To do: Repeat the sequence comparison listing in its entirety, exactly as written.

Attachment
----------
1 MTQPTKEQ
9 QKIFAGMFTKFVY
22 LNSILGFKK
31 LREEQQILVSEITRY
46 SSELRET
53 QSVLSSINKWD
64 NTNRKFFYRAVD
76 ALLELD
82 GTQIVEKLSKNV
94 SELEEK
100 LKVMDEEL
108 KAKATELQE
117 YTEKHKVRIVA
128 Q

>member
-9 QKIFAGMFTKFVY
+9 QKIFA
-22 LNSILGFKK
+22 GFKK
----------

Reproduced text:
1 MTQPTKEQ
9 QKIFAGMFTKFVY
22 LNSILGFKK
31 LREEQQILVSEITRY
46 SSELRET
53 QSVLSSINKWD
64 NTNRKFFYRAVD
76 ALLELD
82 GTQIVEKLSKNV
94 SELEEK
100 LKVMDEEL
108 KAKATELQE
117 YTEKHKVRIVA
128 Q

>member
-9 QKIFAGMFTKFVY
+9 QKIFA
-22 LNSILGFKK
+22 GFKK